- In part one we wanted to find a claim to test from Hiroki Azuma’s seminal book Otaku: Japan’s database animals (2009, Japanese original published in 2001) with the help of the JVMG database
- We settled on the point captured in “As a result, many of the otaku characters created in recent years [the late nineties to two thousand] are connected to many characters across individual works, rather than emerging from a single author or a work.” (p 49)
- And formulated two hypotheses based on this idea of characters becoming increasingly derivative of each other, later finalized in the following form:
- The portion of new characters with shared traits should increase over time.
- The portion of shared traits among new characters should increase over time.
- Then in part two we introduced some of the specificities of the two datasets (The Visual Novel Database (VNDB) and Anime Characters Database (ACDB)) we were going to use for our analysis, and explained the operationalization of our concepts on the data.
- For better comparability we decided on splitting the ACDB data into two datasets, one for visual novel characters and another for (mostly anime) other characters.
- We identified a temporal trend in all three datasets with number of characters and average number of traits both peaking around the early 2010s and then declining. Assuming that the number of traits used to describe characters is a good proxy value for the amount of attention being paid to the data, we concluded that our datasets are most likely not complete, especially for the second half of the 2010s.
- In part three we reported on the series of regression analyses we conducted to identify the best models explaining the change in the number of characters with shared traits in each of the three datasets, and found that our first hypothesis was not substantiated by our results. Furthermore, we found no adequate regression model for testing our second hypothesis.
- Finally, in part four we first examined the validity of our results.
- Then, we examined the theoretical implications of our findings on Azuma’s argument. We concluded that our results suggest considering the possibility that the production side of Japanese anime and manga has always been “database-like” in its mode of operation. This, however, would not invalidate Azuma’s main line of argument in relation to consumption and postmodernity in Japan. Nevertheless, amending his line of reasoning in relation to the production side of the argument would help foreground his potential theoretical debt to the work of Toshio Okada.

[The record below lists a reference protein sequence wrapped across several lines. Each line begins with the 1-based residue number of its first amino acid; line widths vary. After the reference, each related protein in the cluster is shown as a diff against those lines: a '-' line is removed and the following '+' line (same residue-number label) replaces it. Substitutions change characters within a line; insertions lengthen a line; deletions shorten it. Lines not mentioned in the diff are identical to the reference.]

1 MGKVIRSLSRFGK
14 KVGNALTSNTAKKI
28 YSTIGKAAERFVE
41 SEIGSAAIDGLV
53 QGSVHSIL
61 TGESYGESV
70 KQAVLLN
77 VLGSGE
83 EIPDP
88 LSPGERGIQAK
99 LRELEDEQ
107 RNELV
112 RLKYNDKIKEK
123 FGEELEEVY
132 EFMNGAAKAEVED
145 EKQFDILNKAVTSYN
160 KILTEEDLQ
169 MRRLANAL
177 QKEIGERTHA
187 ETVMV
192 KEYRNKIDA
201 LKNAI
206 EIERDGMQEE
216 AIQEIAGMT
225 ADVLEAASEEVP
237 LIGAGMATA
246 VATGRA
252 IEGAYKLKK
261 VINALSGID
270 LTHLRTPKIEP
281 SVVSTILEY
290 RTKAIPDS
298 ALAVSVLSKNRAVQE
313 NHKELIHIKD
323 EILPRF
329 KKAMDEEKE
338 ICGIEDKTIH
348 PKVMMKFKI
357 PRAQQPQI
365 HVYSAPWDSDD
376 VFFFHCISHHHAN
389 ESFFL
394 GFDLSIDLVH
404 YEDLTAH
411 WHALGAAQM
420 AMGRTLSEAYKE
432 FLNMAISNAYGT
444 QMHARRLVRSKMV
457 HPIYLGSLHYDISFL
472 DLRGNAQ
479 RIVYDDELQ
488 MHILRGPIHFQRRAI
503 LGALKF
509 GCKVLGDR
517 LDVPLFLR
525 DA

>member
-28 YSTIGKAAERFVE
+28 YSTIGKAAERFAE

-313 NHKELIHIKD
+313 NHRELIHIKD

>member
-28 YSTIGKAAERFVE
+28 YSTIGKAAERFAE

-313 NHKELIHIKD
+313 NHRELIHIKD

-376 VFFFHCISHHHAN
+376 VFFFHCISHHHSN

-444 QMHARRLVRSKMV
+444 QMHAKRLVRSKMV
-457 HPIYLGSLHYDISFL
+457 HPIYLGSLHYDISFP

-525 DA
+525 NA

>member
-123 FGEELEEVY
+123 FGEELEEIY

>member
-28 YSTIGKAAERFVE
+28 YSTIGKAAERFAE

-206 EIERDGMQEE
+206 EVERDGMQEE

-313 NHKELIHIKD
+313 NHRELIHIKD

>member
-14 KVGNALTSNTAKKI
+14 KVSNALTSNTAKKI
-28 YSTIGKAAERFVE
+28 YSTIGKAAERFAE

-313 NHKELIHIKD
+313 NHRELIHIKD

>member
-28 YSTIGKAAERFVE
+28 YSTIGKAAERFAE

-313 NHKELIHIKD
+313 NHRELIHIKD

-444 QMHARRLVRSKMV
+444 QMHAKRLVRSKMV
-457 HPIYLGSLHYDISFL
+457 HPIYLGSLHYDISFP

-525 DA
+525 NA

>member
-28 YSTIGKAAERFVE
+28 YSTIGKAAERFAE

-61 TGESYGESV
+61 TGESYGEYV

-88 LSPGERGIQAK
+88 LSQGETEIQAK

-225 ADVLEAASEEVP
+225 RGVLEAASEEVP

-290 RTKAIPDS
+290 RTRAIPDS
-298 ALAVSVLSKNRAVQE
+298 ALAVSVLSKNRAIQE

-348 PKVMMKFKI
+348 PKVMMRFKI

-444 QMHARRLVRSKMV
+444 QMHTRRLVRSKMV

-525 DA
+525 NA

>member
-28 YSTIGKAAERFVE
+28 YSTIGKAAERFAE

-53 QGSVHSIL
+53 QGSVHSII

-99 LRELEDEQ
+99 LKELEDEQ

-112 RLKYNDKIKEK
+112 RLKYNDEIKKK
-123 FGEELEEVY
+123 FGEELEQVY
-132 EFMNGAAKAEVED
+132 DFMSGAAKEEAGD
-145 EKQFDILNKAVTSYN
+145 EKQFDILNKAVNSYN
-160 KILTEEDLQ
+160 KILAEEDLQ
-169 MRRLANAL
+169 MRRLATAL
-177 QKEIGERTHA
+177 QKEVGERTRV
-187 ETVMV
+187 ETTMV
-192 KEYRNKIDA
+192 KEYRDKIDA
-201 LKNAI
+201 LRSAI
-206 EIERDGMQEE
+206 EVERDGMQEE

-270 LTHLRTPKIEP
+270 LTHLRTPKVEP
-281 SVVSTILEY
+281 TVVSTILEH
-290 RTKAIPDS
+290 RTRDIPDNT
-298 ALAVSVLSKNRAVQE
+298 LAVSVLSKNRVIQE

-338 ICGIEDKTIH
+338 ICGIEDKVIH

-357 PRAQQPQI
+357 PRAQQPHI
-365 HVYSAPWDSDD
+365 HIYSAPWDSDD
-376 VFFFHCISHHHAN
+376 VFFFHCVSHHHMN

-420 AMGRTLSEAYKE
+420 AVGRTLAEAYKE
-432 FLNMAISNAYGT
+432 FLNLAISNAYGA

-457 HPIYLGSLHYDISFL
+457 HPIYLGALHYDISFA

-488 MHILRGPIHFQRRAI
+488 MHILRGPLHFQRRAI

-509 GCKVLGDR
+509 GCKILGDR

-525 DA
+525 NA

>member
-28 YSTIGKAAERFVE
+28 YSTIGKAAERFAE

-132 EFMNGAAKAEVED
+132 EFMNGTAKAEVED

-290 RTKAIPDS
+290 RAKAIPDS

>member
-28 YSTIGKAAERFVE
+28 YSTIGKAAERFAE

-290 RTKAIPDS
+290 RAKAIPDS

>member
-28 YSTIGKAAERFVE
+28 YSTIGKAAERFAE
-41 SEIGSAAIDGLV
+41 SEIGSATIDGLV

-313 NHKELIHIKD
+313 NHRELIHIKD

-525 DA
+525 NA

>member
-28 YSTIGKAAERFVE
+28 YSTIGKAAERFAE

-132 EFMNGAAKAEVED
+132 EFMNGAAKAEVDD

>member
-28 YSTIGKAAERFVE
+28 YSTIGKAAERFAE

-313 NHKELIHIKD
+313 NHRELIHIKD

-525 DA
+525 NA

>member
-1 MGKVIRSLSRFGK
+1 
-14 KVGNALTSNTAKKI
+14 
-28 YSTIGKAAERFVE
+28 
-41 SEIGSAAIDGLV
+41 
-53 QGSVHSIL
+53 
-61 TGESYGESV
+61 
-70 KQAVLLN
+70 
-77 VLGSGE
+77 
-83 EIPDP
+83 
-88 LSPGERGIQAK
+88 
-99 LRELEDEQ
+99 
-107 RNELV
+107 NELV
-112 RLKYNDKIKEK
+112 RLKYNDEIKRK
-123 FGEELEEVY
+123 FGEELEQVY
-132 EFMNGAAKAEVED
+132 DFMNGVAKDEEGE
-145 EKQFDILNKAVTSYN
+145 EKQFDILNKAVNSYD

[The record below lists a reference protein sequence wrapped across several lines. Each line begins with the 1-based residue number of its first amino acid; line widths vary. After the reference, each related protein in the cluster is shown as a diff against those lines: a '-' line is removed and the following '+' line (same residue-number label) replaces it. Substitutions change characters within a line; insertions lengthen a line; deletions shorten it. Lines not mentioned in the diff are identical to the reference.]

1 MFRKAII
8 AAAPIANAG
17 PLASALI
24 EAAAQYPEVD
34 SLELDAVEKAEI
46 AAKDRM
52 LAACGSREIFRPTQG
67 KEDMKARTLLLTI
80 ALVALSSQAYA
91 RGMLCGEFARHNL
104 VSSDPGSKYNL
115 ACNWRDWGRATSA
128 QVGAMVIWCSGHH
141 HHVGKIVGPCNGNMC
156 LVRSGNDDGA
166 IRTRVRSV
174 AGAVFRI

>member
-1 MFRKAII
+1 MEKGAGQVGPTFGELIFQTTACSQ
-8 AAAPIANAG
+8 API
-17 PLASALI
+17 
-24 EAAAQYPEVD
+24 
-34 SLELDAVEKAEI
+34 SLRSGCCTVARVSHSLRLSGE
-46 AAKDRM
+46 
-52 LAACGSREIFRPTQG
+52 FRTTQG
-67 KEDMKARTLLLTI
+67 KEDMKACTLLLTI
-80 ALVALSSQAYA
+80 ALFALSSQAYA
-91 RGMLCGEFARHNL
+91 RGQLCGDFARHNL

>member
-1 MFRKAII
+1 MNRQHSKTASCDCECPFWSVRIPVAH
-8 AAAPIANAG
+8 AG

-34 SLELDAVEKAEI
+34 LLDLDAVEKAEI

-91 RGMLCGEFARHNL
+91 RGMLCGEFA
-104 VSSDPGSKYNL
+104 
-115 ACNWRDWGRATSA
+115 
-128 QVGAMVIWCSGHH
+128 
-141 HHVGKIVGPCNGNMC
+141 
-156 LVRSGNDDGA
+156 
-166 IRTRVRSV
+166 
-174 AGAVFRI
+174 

We saw in an earlier post that the third phase of each Tiny Use Case revolves around evaluation. Thus, it is time for us to evaluate what we have learned during the course of TUC 2, and what remains open for further exploration.
First of all, we have developed a better understanding of our databases, and have demonstrated that it is viable and fruitful to work on two different databases to increase the validity of our analyses. Second, it is clear that beyond our work on the accuracy of the data, we should also explore data quality in relation to its completeness. Third, we demonstrated that it is possible to use the available data to test research questions despite the lack of data completeness.
As for the remaining questions, of which there are many, we have already mentioned that further analysis of our second hypothesis in relation to which we found no viable regression models could definitely be revisited. We have also already pointed out that cleaning the VNDB data in relation to hierarchically nested traits might also help our analysis with reaching more valid conclusions. Furthermore, a more full-blown exploration of this case study – one that goes beyond the limits of a tiny use case – should probably entail a testing of the robustness of our results over a wider range of possible values that were fixed in our analysis. For example, would our results change, and if yes, how, if we were to set the number of shared traits required for us to consider two characters to be characters with shared traits to values other than five. Similarly we could conduct sensitivity analysis with different values of average number of shared traits, for the part of our analysis where we fixed that value at seven and eight for the two databases respectively.
Thus, as always, many possibilities remain to be explored. This is even more so the case for tiny use cases, which have a limited time span in which to be realized, in order to serve their purpose of providing feedback in the exploration, innovation and development cycle of the overarching JVMG project.